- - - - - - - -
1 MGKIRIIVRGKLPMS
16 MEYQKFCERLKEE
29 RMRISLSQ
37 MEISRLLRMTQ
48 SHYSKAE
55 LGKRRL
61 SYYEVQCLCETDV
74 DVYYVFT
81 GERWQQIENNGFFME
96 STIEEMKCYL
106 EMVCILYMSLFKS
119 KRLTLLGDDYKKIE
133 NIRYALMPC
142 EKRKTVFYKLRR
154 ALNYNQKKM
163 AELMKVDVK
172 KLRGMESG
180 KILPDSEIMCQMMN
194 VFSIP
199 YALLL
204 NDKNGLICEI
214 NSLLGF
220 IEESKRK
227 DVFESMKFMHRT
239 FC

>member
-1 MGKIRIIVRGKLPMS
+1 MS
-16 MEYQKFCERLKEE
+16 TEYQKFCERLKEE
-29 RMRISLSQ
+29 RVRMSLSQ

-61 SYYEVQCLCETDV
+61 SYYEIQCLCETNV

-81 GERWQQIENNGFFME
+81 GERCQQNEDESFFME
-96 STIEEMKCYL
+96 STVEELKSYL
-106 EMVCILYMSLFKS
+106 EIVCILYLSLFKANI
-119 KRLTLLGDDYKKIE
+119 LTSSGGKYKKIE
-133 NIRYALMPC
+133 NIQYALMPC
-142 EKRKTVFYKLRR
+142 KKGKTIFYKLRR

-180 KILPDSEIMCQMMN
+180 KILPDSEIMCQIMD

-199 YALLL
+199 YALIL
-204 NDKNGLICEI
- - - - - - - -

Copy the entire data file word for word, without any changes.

1 MGKIRIIVRGKLPMS
16 MEYQKFCERLKEE
29 RMRISLSQ
37 MEISRLLRMTQ
48 SHYSKAE
55 LGKRRL
61 SYYEVQCLCETDV
74 DVYYVFT
81 GERWQQIENNGFFME
96 STIEEMKCYL
106 EMVCILYMSLFKS
119 KRLTLLGDDYKKIE
133 NIRYALMPC
142 EKRKTVFYKLRR
154 ALNYNQKKM
163 AELMKVDVK
172 KLRGMESG
180 KILPDSEIMCQMMN
194 VFSIP
199 YALLL
204 NDKNGLICEI
214 NSLLGF
220 IEESKRK
227 DVFESMKFMHRT
239 FC

>member
-1 MGKIRIIVRGKLPMS
+1 MS
-16 MEYQKFCERLKEE
+16 TEYQKFCERLKEE
-29 RMRISLSQ
+29 RVRMSLSQ

-61 SYYEVQCLCETDV
+61 SYYEIQCLCETNV

-81 GERWQQIENNGFFME
+81 GERCQQNEDESFFME
-96 STIEEMKCYL
+96 STVEELKSYL
-106 EMVCILYMSLFKS
+106 EIVCILYLSLFKANI
-119 KRLTLLGDDYKKIE
+119 LTSSGGKYKKIE
-133 NIRYALMPC
+133 NIQYALMPC
-142 EKRKTVFYKLRR
+142 KKGKTIFYKLRR

-180 KILPDSEIMCQMMN
+180 KILPDSEIMCQIMD

-199 YALLL
+199 YALIL
-204 NDKNGLICEI